MOSCOW — Sexism has been a bigger problem than racism at the World Cup in Russia, according to anti-discrimination experts advising FIFA, which wants fewer images of attractive women in World Cup stadiums shown on future broadcasts.

FIFA diversity chief Federico Addiechi says soccer's world body will talk with national broadcasters and its own TV production team.

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The subject arose Wednesday in a review of FIFA's anti-discrimination program in Russia. Monitors identified sexist incidents including fans harassing female broadcasters as having been a bigger problem so far than acts of racism. Fans harassing female broadcasters while they worked are among about 30 cases of "sexism on the streets" reported to FIFA by the Fare network.

Analyzing the World Cup's issues at a briefing Wednesday, the head of FIFA's diversity program also acknowledged wanting fewer images of attractive women in stadiums to be shown on future broadcasts. Federico Addiechi — FIFA's head of social sustainability and diversity — said FIFA plans to talk with national broadcasters and its own TV production team about the issue.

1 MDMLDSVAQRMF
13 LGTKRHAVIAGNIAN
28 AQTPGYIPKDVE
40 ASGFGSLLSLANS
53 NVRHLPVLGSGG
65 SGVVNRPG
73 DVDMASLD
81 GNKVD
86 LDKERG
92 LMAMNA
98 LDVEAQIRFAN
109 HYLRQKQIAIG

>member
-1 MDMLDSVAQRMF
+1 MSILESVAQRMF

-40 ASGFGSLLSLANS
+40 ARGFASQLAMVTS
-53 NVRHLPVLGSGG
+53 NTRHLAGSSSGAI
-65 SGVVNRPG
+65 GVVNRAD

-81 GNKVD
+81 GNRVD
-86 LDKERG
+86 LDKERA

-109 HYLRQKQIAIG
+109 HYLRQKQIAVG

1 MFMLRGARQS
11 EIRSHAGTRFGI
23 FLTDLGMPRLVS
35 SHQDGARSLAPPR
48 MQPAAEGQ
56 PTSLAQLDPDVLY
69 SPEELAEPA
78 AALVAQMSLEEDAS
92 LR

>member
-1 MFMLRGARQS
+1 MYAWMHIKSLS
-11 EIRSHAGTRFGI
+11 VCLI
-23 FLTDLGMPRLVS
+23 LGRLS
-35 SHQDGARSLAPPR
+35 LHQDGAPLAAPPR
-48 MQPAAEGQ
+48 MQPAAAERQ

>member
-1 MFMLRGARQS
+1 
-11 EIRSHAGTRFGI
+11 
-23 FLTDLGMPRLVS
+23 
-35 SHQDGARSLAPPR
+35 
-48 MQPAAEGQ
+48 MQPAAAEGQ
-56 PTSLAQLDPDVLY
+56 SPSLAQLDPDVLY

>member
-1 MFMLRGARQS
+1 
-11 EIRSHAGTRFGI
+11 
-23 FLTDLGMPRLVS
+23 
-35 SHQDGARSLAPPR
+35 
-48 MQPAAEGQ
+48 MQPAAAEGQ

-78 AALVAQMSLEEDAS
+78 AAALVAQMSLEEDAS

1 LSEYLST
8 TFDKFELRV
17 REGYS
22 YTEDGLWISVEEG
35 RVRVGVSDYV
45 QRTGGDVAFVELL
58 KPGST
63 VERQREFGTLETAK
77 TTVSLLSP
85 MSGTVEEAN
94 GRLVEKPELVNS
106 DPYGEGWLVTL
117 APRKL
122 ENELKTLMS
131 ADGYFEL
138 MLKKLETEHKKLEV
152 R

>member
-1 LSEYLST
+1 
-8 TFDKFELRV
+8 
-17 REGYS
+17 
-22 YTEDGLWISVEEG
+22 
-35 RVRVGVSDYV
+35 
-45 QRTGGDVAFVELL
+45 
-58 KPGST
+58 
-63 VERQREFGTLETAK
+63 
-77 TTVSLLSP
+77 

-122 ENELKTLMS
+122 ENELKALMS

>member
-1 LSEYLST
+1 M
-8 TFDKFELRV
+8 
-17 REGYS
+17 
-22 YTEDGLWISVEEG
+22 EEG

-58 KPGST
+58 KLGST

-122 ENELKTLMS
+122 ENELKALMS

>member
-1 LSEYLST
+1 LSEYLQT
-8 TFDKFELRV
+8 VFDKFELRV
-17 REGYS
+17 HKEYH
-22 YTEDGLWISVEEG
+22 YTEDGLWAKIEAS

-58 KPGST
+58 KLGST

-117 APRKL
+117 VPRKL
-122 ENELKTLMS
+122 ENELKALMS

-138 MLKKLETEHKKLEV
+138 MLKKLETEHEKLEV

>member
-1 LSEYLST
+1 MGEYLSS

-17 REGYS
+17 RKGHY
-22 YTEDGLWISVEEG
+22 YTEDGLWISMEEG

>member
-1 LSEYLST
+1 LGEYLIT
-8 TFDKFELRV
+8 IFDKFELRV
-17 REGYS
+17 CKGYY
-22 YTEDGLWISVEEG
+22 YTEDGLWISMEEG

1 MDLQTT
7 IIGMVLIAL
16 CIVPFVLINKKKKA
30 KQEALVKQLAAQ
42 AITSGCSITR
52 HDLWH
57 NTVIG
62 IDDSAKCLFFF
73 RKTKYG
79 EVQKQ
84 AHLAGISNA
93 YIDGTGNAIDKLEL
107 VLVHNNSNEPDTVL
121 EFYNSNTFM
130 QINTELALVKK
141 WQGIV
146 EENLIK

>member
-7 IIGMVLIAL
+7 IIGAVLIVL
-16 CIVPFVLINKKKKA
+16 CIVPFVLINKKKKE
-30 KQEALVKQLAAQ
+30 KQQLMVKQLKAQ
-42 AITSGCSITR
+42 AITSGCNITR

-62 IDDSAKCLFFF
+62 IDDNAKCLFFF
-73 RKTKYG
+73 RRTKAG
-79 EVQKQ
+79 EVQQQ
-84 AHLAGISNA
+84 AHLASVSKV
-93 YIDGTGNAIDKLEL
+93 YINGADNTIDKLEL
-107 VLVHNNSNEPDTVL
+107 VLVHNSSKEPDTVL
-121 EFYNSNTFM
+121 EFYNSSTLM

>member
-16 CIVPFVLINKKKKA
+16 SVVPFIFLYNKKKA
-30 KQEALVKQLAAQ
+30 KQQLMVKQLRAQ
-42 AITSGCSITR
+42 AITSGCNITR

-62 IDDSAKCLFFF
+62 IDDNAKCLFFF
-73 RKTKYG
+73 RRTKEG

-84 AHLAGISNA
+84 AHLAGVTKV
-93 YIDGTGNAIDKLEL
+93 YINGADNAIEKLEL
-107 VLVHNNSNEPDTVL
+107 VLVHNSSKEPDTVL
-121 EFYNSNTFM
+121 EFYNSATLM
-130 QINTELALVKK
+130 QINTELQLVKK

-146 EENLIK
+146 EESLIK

Racism was predicted to be the main World Cup problem because of longstanding issues in Russian soccer and other European fan bases.

"There haven't been a great deal of incidents of the type we expected," Fare director Piara Powar said, praising Russian people who "played a magnificent role making people feel welcome."

Instead, soccer's treatment of female media workers and fans provoked debate.

Powar said about half of those reported incidents involved female broadcasters being "accosted while on air." He estimated up to 10 times more unreported cases where Russian women were targeted.